“We think that people who travel will treat themselves onboard. However, the healthier choices, such as veggie and Halal, are also in our portfolio, and this trend is growing rapidly,” Kees Verschuure, Sales Director for Snackbox To-Go, tells PAX International. The new vegan sausage roll is expected to be popular among customers, Verschuure says. It “ticks all the boxes of current expectations,” he explains. It is Halal and suitable for both vegetarian and vegan diets. It combines the desires of a hot, comforting snack while maintaining health and safety in its individual snack box. “Inflight experiences created by Snackbox To-Go are designed to be perfect for inflight catering because they are convenient,” he explains. “They are freezable, ovenable and can be presented to the customer straight after preparation. This no-handling process is fast and hygienic.” The ovenable packaging includes a box and foil that allows products to remain separate from each other but evenlyheated through the cooking process. The packaging includes Snackbox’s easy-open, tamper-proof features. To match the company’s “fun and playful” corporate identity, the food packaging features the same chalkboard-with-doodles style graphics and facts about the products, Verschuure explains. Snackbox’s Cashew Nuts product is the result of a project with Mozambique-based Sunshine Nut Co. Ninety percent of the profit goes back to the community where the cashews are harvested. Immediately after harvest, the nuts are roasted and packed into airtight bags to preserve freshness

and taste. The product has a shelf life of three years and is available in 15-gram and 30-gram bags. It will be introduced at WTCE 2022 in Hamburg. Snackbox To-Go is the master distributor for the cashews out of its Netherlands-based headquarters which ships all of its products globally.

Snackbox To-Go is known for its crispy fries and offers snack boxes of cakes, pancakes, hot snacks, paninis and burritos




Never touched before

Inflight food and beverage service is significant to the passenger experience because it creates the biggest opportunity for connection with the crew, says Patrick Den Drijver, Sales Manager Airlines for Dutch cheesemaker Beemster. And this is true ten-fold at the front of the cabin, he adds. “Minimal crew contact equals minimal experience,” he says, looking back on how many airlines temporarily reduced or fully halted cabin service earlier in the pandemic. That led to Beemster’s introduction of its Never Touched Before cheese platter concept. The platters were developed to promote less handling between caterer, crew and passenger. Den Drijver follows this reflection with a positive observation. “Generally speaking, airlines are shifting back to more traditional ways of serving products, with crew members speaking to you. The focus is on the premium experience, so passengers expect that connection.” Sustainability is certainly back on the agenda, especially for suppliers, he says. And while this is a huge consideration, cheese packaging is a bit different than crisp or static snack packaging. “It is difficult with a fresh, refrigerated product. It needs to remain fresh for days without mold – there is a big health and safety focus,” Den Drijver says, adding that if the product expires before it can be consumed, there is a different environmental impact happening due to food waste. “The final product, in this case cheese, is just a small aspect of the entire footprint. It is just a step ahead of the real problem which is the environmental and economic effect of the whole production process, where the products come from and how they are handled,” he says. The company plans to share more about its sustainable farming program in the coming months. And, Den Drijver says, the company is looking at ways to further decrease the plastic in its packaging. Beemster has successfully reduced the amount of plastic while maintaining food safety by using a degradable plastic that breaks down easily when incinerated. Next, the company hopes to shift to using a mono-plastic that can be recycled, he says. The goal is to introduce new packaging by the end of this year. Den Drijver says he is confident that at some point in the future, there will be a zero-plastic solution available. Until then, he says suppliers and airlines should work together to educate passengers on food safety, food waste and production processes – perhaps by sharing information on the product packaging itself.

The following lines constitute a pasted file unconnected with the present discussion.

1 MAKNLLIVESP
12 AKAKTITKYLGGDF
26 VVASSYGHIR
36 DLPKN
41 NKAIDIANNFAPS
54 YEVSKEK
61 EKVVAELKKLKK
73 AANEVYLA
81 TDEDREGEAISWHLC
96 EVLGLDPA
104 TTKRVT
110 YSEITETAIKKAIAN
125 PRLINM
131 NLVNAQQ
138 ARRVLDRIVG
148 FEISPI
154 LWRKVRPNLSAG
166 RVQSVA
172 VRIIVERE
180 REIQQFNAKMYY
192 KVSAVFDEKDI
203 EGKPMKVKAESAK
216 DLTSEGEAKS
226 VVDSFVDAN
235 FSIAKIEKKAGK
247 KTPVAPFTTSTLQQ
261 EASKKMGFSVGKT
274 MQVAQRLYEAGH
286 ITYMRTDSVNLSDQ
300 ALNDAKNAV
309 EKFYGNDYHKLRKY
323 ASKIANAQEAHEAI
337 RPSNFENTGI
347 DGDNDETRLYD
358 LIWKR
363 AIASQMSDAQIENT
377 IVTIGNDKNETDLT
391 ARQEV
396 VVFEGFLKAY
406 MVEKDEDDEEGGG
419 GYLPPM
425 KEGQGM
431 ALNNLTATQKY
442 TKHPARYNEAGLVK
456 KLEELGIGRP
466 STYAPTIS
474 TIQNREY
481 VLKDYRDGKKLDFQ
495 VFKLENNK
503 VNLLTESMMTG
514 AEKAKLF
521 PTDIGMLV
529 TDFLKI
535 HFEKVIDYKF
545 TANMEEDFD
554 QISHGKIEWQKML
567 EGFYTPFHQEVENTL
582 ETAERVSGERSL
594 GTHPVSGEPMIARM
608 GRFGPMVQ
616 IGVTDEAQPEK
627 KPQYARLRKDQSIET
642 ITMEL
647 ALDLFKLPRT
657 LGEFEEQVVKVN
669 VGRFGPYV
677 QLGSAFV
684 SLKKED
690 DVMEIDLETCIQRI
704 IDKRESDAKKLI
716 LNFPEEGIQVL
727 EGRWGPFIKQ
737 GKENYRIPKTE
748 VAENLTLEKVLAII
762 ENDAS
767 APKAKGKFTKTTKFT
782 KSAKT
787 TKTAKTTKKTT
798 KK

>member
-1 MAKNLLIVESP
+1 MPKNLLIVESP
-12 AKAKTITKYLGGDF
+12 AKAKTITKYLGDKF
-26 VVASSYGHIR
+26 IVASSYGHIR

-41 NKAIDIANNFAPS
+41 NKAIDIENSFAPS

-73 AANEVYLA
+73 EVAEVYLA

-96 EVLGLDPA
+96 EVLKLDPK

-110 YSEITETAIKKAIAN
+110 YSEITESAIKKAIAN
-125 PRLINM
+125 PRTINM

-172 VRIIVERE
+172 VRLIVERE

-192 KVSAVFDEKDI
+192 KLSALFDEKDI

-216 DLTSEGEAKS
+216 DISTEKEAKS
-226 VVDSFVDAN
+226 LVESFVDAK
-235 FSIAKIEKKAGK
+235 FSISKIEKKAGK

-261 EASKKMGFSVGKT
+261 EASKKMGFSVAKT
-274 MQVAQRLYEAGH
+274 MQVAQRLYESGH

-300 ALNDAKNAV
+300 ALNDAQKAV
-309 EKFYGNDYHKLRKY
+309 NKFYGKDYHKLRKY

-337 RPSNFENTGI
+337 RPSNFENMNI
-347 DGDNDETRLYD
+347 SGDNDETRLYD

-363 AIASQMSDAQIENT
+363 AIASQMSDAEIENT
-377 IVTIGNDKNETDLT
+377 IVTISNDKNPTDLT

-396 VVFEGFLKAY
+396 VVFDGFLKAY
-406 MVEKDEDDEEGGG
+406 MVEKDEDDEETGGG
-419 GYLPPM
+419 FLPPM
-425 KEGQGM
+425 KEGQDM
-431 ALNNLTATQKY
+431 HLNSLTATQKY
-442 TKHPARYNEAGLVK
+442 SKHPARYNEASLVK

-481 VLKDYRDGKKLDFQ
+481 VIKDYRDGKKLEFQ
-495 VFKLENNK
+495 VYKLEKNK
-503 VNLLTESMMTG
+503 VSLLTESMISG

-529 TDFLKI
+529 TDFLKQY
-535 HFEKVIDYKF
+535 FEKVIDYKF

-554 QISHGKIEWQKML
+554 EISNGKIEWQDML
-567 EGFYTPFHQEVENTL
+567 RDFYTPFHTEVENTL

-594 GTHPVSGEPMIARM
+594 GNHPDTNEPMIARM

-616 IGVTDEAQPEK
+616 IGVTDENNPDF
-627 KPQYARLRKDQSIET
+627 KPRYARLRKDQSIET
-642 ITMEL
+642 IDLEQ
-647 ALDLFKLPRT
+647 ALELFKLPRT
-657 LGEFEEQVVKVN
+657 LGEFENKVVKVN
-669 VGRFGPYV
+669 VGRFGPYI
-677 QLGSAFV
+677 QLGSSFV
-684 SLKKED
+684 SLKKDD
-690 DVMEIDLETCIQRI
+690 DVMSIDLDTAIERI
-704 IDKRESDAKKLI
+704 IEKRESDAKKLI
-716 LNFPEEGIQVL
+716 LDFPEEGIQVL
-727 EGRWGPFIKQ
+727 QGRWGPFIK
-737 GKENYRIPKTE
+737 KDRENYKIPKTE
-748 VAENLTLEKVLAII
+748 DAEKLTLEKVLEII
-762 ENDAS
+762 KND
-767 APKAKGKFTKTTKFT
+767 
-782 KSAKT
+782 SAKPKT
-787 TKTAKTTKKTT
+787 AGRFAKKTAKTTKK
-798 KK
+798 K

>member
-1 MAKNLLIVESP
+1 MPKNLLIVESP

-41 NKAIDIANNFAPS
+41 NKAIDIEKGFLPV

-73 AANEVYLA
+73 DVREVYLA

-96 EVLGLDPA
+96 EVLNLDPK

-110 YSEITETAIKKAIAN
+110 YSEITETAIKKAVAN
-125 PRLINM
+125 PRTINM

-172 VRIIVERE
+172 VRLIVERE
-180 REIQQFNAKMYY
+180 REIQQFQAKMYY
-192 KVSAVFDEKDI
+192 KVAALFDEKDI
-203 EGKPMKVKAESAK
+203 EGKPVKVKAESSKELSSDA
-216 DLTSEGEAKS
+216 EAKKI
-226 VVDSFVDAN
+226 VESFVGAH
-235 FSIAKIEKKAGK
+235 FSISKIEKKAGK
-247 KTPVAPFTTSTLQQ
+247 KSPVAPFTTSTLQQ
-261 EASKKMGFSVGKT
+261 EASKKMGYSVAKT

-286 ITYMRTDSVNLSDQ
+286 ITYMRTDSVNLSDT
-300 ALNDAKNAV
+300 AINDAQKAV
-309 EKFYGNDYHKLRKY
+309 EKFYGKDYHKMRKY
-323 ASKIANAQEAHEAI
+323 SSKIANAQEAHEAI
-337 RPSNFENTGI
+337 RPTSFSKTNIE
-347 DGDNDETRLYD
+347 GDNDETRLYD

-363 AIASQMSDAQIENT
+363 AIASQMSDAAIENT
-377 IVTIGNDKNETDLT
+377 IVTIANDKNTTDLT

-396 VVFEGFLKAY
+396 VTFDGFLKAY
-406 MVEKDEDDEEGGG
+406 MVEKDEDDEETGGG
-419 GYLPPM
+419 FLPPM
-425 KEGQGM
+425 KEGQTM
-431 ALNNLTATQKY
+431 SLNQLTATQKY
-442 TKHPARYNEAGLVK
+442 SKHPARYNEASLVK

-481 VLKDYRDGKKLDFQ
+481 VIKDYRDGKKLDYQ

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Beemster is looking at ways to reduce plastic in its packaging while keeping cheese fresh


In February Heineken and KLM Royal Dutch Airlines announced a commitment that Heineken and Heineken 0.0 beer, served inflight and in lounges, is now brewed with 100 percent green energy. Heineken has committed to operate climate-neutral in its own production by 2030. The relationship between the airline and brewer spans more than 20 years. “By sharing this commitment to serving Heineken brewed with green energy to KLM passengers, we contribute to Heineken’s sustainability commitments. We are proud to be partnering with KLM in this initiative,” said Alexander de Nerée tot Babberich, Global Account Manager Airlines, Global Duty Free Heineken, at the time of the announcement. Heineken has been making “green” moves in the Dutch market for more than a decade, and last summer, Heineken announced that all beer for the region would be brewed with 100 percent green energy. Since 2010, the company’s breweries in the Netherlands have been working to reduce CO2 emissions. The company has added wind turbines and solar panels and the supply of biogas (a mixture of gases that is a renewable energy source) from its nearby wastewater treatment plants at the breweries in Zoeterwoude and Den Bosch. Heineken said that the amount of sustainably generated energy is at least equal to the energy required to brew and package Heineken beer. This is known as a mass-balance approach and is common in the green energy market.